‘Expert’ witnesses sometimes make mistakes. Great weight is often placed on expert evidence. The more esoteric the area of expertise, the greater the possibility of error. It follows that expert evidence sometimes leads to miscarriages of justice.
Plastic surgery is a fast-developing branch of medicine. As a result, experts in criminal or civil cases involving plastic surgery procedures, that have allegedly gone wrong, will have to be even more careful than experts in most other fields to learn lessons from a number of miscarriages of justice in cases analysed below.
The use of expert witnesses and the admissibility of their evidence has developed over the last 250 years, when the concept of allowing an expert to give opinion evidence on the facts was recognised by Lord Mansfield in the case of Folkes v. Chadd in 1782. Experts now regularly give evidence in criminal trials, in areas including DNA analysis, fingerprints, blood marks, photographic identification, cause of death, nature of firearms, drugs language, etc. Experts are also frequently used in civil trials, as well as in disciplinary tribunals involving doctors, nurses and dentists.
If, on the proven facts, a judge or jury can form their own conclusions without help, then the opinion of an expert is unnecessary. Before the judge will allow an expert to give evidence, the following tests will have to be met:
(i) Whether the proposed skilled evidence will assist the jury in its task (if it is a criminal case) or the judge in his or her task (if it is a civil case).
(ii) Whether the witness has the necessary knowledge and experience.
(iii) Whether the witness is impartial in his or her presentation and assessment of the evidence.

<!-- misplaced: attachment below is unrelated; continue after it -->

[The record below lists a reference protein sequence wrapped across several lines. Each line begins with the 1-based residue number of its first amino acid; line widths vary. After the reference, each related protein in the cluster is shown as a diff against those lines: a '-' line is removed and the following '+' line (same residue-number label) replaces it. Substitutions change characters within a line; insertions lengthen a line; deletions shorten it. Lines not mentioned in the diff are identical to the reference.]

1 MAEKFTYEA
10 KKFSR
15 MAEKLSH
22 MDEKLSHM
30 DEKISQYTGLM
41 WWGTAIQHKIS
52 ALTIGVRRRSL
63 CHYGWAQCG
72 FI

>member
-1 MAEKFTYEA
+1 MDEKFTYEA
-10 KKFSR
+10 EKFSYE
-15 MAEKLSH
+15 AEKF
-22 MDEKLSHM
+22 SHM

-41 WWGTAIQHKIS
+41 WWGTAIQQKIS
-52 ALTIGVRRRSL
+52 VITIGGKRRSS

(iv) Whether there is a reliable body of knowledge or experience to underpin the expert’s evidence.
It is the last of these four tests that is the most problematic and which causes the most difficulty for experts and for the court. It is the duty of an expert witness to provide material on which a court can form its own conclusions on relevant issues. On occasions that may involve the witness expressing an opinion about whether, for instance, an individual suffered from a particular condition or vulnerability. The expert witness should be careful to recognise, however, the need to avoid supplanting the jury’s role (in a criminal case) or the judge’s role (in a civil case) as the ultimate decision-maker on matters that are central to the outcome of the case.
I have frequently been involved in cases in which experts have played a central role. Their expertise has ranged widely: the ability of an adapted toy to fire lethal bullets; the meaning of particular phrases in drug conspiracies; the value of cannabis plants in a cannabis “factory”; the efficient workings of a sewage treatment plant; the safe and proper use of a ‘cherry picker’ (a hydraulic crane with a railed platform) when building a mast. In each case, whether I was calling my own expert or cross-examining the other side’s expert their evidence was always important and sometimes of central importance to the case.